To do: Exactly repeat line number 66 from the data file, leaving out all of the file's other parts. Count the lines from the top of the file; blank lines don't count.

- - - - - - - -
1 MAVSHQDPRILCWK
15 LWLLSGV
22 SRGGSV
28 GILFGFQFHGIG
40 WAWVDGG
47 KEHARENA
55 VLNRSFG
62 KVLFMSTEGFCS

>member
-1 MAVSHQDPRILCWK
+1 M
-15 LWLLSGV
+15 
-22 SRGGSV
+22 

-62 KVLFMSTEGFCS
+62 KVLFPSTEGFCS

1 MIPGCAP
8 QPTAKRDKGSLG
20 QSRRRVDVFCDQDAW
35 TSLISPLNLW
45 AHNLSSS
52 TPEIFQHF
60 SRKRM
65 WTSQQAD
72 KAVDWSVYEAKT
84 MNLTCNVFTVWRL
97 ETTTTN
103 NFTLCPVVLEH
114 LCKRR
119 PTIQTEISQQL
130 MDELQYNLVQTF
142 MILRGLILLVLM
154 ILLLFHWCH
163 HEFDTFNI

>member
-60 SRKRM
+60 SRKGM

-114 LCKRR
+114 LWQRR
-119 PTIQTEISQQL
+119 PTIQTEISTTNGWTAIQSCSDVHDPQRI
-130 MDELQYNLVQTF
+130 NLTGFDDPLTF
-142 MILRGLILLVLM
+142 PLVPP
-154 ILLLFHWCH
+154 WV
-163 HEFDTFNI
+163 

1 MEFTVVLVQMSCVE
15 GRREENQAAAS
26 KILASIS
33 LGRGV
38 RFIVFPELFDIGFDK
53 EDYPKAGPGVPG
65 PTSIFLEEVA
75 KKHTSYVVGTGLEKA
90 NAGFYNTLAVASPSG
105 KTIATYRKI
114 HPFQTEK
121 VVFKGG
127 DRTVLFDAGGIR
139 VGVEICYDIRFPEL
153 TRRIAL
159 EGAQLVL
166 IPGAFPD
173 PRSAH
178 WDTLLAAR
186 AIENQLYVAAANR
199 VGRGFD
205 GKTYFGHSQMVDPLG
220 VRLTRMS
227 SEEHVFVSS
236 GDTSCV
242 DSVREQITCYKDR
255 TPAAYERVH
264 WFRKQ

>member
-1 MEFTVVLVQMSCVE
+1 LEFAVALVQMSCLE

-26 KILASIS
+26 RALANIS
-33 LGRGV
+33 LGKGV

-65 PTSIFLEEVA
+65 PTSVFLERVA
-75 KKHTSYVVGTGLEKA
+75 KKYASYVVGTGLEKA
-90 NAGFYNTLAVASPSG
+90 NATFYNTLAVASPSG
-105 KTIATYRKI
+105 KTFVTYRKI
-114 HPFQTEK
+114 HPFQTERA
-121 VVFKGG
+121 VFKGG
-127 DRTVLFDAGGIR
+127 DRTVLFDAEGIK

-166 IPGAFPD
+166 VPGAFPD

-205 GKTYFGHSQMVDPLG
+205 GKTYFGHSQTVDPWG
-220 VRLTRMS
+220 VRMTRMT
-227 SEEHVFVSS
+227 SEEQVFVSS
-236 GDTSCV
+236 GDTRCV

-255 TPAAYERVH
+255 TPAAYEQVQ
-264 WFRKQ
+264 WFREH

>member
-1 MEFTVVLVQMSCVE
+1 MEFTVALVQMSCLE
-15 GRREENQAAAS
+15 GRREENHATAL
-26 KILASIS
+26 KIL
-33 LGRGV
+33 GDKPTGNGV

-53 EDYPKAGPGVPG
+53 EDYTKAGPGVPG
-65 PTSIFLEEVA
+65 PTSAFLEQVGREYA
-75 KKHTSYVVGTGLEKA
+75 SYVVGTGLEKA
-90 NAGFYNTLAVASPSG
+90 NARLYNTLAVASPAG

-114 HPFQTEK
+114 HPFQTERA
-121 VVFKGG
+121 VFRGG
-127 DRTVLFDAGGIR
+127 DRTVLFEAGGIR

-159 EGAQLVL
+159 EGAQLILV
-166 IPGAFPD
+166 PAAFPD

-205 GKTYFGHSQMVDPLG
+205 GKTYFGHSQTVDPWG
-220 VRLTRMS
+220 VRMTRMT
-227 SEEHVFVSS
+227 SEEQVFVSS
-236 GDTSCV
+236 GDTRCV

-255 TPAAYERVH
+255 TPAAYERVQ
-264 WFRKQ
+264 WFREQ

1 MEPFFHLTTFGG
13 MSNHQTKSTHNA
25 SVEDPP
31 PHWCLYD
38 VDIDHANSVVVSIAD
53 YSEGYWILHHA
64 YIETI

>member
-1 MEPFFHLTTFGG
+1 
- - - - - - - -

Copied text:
159 EGAQLVL